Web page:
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I've got a problem with type deduction in Visual Studio 2010. I need to do something like this:

class Outer {
    template<typename T> ... SomeTemplateFunction() { ... }
    class NestedClass {
        std::vector<decltype(SomeTemplateFunction<SomeOtherType>())> stuff;
    };
};

However, even after adjusting for the non-staticness of the method

class Outer {
    static Outer* null() { return nullptr; }
    template<typename T> ... SomeTemplateFunction() { ... }
    class NestedClass {
        std::vector<decltype(Outer::null()->SomeTemplateFunction<SomeOtherType>())> stuff;
    };
};

Visual Studio cries, saying that the outer class is an incomplete type. How can I modify the above snippet to deduce on the return type of the outer class's template function?

  • VC++'s decltype implementation is strange. You might want to try enclosing uses of decltype inside the std::identity<> metafunction. – ildjarn Sep 3 '11 at 16:39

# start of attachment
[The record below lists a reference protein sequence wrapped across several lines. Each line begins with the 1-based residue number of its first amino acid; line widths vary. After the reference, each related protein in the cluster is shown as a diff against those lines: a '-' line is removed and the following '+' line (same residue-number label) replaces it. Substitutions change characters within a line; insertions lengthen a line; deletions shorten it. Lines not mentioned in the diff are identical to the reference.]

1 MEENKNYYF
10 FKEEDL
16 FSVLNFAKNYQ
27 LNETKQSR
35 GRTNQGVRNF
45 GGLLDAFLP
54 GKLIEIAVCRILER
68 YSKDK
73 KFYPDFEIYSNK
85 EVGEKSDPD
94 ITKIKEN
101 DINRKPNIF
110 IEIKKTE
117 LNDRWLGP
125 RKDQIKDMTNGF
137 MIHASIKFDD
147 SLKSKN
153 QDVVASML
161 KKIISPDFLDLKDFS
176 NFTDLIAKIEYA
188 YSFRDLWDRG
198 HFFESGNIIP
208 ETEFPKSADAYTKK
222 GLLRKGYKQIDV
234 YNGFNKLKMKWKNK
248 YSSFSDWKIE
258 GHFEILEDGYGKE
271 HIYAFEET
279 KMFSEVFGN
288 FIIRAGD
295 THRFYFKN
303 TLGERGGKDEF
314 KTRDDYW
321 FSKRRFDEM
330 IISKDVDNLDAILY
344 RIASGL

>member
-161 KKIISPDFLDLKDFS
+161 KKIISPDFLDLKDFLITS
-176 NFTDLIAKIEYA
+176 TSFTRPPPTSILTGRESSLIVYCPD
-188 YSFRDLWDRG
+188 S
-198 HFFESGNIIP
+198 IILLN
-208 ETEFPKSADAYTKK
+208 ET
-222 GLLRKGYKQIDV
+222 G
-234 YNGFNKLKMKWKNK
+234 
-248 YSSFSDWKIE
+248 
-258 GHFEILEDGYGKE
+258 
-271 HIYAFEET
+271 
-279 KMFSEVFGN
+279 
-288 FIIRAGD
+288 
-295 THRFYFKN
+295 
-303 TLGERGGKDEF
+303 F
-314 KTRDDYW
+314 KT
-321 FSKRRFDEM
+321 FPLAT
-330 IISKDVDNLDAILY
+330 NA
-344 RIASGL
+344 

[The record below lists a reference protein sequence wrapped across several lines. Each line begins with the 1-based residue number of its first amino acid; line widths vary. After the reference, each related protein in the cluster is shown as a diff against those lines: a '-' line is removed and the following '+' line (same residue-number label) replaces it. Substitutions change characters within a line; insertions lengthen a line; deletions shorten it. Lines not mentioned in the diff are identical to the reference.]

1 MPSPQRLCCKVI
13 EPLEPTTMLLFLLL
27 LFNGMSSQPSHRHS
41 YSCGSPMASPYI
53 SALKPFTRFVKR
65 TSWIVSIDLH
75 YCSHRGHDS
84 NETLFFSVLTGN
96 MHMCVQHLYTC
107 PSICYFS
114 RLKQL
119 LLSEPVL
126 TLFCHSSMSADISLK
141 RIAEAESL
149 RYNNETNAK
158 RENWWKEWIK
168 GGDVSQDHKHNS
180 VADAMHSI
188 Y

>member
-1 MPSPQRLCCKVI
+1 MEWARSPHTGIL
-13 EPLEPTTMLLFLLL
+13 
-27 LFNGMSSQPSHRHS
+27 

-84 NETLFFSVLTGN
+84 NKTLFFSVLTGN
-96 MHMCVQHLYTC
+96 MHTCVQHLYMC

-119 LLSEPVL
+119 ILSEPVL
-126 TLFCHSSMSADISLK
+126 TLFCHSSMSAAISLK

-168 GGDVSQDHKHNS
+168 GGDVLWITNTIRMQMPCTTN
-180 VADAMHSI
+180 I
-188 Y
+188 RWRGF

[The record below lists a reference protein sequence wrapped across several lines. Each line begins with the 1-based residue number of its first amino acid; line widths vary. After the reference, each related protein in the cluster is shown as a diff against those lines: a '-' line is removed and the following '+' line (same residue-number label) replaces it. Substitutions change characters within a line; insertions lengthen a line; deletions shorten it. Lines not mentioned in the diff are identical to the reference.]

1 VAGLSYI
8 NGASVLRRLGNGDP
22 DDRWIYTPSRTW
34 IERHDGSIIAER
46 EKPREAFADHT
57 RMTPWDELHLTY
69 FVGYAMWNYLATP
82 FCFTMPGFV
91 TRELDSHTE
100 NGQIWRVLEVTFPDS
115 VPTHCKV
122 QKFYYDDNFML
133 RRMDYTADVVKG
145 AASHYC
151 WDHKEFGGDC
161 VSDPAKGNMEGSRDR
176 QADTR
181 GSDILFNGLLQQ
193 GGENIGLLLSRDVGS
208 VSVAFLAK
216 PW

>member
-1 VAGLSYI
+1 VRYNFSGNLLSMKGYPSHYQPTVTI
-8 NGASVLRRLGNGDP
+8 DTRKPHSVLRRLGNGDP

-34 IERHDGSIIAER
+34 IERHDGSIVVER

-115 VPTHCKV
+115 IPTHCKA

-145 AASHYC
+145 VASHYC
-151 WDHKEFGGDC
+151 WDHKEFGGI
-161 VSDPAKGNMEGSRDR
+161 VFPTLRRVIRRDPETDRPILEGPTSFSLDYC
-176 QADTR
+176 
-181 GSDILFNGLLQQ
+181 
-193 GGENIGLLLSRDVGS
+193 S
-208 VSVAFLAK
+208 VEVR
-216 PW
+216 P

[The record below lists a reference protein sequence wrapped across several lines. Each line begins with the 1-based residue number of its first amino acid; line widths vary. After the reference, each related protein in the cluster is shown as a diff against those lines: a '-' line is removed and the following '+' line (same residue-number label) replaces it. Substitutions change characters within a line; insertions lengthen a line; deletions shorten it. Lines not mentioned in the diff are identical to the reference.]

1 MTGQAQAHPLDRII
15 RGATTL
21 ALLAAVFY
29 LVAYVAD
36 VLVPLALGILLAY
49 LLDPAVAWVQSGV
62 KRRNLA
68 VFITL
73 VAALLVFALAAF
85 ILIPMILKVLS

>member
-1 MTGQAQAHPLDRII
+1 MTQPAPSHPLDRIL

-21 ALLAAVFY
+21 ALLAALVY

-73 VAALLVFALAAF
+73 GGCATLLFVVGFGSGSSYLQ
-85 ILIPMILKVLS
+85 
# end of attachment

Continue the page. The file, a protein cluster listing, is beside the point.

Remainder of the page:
1
0

You can define the nested class later

class Outer {
    static Outer* null() { return nullptr; }
    template<typename T> ... SomeTemplateFunction() { ... }
    class NestedClass;
};

class Outer::NestedClass {
    std::vector<decltype(Outer::null()->SomeTemplateFunction<SomeOtherType>())> stuff;
};

The compiler is right to moan at you. For a class member access (. and ->), unlike for ::, the class must be complete. So if it would be a static function, it would be fine, but since it's a non-static member function, it errors out.

An exception to that rule is when the member access happens in a late specified return type of a non-static member function when using this (generally, in between after the closing ) of the parameter list and before the start of the function body, that exception to the rule is allowed. Within a member function body of the inner class, the outer class is regarded complete, so no exception to the rule is needed anymore).

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